Monday, February 9, 2015

Goodbye Helter Skelter: Acknowledgements, Author's Note, Chapter One: "Preface" and Chapter Two: "Who Am I?"

Patty is finally going to crank out a synopsis of George Stimson's very interesting book (which RFoster1 mailed to her) for you, the readers, one hunk at a time.  Enjoy, but please don't settle for just these Cliff's Notes (or Patty Notes as the case may be). Patty encourages you to think for yourself and to do that you must also read for yourself. Anywhoo, here goes:

Acknowledgements. George's acknowledgements read like a who's who of the Manson world. Patty says Manson here, not TLB, or HTLB, or SHTLB or what have you with good reason. Stimson is firmly on Charlie's side of the fence but please do not call him a follower, because he is not. More on that later. Anyhow, acknowledgements include his personal friends and associates, most of whom he has stayed with at least once and more often many times including Shreck and LaVey, Bougas, Aes Nihil, Emmett Harder, Walleman, Gillies, Bartell, Good, Fromme and of course Manson himself.

Author's Note. George writes that most of his book was already written by 1999. He has since done additional research but didn't change much of what he already had because "What was true in 1999 (and in 1969, for that matter), is still true today."

Chapter One: "Preface: Why Write This Book?" George claims that he intends to present a totally different, new point of view based on his 25+ years of research. He writes quite simply that "The premise of this book is that...Helter Skelter is a fantasy." A secondary premise he concedes might be that Charles Manson has no legal culpability for what happened because he was NOT the mastermind that Bugliosi made him out to be. Charles is not a nice guy, but neither is he "evil incarnate." The killers, he writes, have ceased to be mere criminals, but are now "monsters beyond human comprehension" presumably because "it is now more advantageous to keep Manson...locked up forever as a permanent sign that the authorities are doing their jobs." Finally, he asks of the reader, "If you read this book, please read it all."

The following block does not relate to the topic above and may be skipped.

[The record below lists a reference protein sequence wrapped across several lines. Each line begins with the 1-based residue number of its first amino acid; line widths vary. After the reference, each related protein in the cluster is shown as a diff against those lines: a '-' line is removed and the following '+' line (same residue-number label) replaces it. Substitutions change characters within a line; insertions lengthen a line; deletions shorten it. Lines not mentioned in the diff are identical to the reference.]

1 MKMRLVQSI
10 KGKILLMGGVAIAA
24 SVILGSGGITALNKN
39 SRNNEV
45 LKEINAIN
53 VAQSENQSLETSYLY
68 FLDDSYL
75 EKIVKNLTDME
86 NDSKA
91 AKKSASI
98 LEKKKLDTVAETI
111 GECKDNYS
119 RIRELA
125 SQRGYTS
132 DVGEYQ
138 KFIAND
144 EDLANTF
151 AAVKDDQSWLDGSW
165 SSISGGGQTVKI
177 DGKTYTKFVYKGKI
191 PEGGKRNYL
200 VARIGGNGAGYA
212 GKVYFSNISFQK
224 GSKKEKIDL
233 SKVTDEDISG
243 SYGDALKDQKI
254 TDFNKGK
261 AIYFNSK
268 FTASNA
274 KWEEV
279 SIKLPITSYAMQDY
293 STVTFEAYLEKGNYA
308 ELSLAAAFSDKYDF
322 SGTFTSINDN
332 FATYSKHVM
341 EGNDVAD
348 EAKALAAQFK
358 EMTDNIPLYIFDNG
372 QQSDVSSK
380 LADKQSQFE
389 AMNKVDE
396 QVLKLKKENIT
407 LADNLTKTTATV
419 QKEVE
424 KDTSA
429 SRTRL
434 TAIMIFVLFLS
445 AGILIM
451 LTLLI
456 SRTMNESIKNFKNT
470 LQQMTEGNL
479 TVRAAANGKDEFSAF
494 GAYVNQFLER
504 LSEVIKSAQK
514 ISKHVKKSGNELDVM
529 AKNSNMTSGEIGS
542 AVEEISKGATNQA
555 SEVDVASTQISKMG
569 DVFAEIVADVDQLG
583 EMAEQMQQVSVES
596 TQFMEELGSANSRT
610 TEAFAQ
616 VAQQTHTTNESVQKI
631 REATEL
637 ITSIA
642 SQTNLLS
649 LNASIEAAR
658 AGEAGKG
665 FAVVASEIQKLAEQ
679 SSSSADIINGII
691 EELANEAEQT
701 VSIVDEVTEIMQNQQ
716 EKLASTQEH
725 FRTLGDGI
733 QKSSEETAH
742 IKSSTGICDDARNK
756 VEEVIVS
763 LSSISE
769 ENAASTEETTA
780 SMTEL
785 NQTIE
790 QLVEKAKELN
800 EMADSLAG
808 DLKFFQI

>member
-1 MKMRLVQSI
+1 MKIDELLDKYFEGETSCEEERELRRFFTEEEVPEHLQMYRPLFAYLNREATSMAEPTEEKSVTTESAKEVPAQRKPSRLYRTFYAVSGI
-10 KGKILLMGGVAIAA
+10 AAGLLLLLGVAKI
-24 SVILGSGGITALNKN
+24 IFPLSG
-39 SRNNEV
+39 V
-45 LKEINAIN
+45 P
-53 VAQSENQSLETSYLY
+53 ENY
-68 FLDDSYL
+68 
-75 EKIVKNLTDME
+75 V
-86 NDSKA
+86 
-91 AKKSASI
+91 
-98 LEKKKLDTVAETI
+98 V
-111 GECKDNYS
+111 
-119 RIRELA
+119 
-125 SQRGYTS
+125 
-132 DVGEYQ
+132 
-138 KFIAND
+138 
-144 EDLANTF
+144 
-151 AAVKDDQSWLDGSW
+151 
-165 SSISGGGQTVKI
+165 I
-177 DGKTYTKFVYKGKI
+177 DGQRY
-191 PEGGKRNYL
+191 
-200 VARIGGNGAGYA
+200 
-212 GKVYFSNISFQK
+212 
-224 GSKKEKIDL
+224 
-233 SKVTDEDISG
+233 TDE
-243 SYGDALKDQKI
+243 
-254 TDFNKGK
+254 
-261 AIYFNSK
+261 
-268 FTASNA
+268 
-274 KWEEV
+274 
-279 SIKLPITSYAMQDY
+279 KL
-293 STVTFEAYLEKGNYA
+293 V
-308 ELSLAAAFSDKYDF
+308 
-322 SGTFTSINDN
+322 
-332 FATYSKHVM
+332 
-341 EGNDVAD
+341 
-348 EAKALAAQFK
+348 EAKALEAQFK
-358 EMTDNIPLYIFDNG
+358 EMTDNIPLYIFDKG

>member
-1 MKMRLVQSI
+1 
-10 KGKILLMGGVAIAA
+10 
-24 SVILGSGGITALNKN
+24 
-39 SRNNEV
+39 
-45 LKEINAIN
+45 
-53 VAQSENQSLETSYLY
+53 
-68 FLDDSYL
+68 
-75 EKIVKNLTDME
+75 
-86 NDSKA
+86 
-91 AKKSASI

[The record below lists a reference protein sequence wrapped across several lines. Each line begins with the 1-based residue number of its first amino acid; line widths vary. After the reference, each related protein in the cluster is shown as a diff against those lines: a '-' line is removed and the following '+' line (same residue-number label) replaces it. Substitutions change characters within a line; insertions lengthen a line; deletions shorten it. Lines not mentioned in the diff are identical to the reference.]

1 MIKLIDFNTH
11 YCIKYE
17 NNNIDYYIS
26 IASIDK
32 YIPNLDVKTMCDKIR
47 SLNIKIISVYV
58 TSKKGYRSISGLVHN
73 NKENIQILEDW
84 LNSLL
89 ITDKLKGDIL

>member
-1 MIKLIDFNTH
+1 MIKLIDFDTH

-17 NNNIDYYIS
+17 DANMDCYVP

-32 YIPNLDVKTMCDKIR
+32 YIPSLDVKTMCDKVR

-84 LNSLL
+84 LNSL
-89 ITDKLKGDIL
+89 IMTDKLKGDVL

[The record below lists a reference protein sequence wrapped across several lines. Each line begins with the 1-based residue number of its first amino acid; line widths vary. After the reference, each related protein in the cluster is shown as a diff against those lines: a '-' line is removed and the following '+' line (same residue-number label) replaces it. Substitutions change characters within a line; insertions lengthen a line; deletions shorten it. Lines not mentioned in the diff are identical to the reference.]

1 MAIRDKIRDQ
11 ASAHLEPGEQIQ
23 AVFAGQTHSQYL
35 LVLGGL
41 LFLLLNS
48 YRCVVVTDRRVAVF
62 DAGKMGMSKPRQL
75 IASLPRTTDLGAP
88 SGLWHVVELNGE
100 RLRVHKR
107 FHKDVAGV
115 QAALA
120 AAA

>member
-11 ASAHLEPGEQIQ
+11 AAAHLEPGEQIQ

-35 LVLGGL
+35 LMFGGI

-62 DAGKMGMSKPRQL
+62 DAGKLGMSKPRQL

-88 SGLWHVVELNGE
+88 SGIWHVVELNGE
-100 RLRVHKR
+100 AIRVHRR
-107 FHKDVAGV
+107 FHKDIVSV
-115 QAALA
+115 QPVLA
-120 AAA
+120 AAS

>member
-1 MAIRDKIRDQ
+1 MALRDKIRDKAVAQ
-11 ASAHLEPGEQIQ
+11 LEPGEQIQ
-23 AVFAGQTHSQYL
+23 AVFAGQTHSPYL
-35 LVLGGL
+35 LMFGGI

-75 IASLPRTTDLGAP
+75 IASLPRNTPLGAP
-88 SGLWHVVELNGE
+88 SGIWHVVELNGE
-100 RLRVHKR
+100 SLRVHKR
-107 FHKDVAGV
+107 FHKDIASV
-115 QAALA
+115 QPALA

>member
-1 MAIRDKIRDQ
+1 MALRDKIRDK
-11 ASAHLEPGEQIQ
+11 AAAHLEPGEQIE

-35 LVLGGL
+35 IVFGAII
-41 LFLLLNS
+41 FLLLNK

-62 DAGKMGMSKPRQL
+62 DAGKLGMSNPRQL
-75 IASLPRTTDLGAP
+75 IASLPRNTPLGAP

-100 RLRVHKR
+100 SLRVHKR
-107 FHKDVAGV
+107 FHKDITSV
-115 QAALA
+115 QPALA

Chapter Two: "Who Am I?" This chapter is a short autobiography and chronology of events that made George the Manson expert that he is, today.  Though more conservative than many of his peers, he was still a child of the times and admittedly "experienced" in the Jimi Hendrix sense of the word. George was a college senior majoring in German when Squeaky crossed paths with President Ford in 1975. He read Helter Skelter first, like most of us did, but found it largely unbelievable. He began to devour all of the movies and books and videos and newspaper articles he could find on the topic, and amassed quite a body of material. Sanders, he writes, was even less believable to him than Helter Skelter. Conversely, Shreck's first Manson File of 1988 made a lasting impression on him in terms of credibility and reasonableness. It was Shreck that ensured a letter that George wrote to Charles Manson made it up to the top of the pile. When Charlie wrote George back for the first time, he referred to him as Saint George, in case you were wondering where that nickname came from. About this same time, he helped to film the movie "Charles Manson Superstar" and can actually be seen in some of that footage.

In 1990, George was introduced to Sandy Good, who was looking for high quality videotapes which George was in possession of. At the time, Sandy was still on probation and living in Bridgport, VT. George visited her there and stayed for three days in the fall of 1990. Towards the end of 1991, Sandy finished her probation and moved to Hanford, CA. George also moved to California from Ohio by the end of that year and began writing to Lynette Fromme who was in the federal prison in Marianna, FL.

It was also in 1991 that George first began meeting with Charlie at Corcoran. Of their meetings, George says that he was personally transformed. Though their relationship was limited to the visiting room there, they met over 200 times in 10 years. George claims that he knew Charlie better than anyone aside from Sandy in those years. As a result, he became sensationalized in the media as a brainwashed follower, a white supremacist, a satanist, an arsonist, and a murderer. He was and is none of these things. He was insulted and threatened by strangers on the internet and in mailings to his home. His house was watched and filmed. He was interrogated by the Secret Service. He was even impersonated. This, he says, gave him a true appreciation for what Charles Manson and his associates had experienced for the past 30 years.

This last bit really gets to Patty because even writing for this little tiny blog, she has experienced a lot of these same things from total strangers. It is definitely transforming. Patty is developing sympathy for George already after just the first two chapters, and can't wait to read what he has to say next.  Tune in next time, won't you? Or better yet, get yourself a copy and we will all discuss in the comments.  Until then...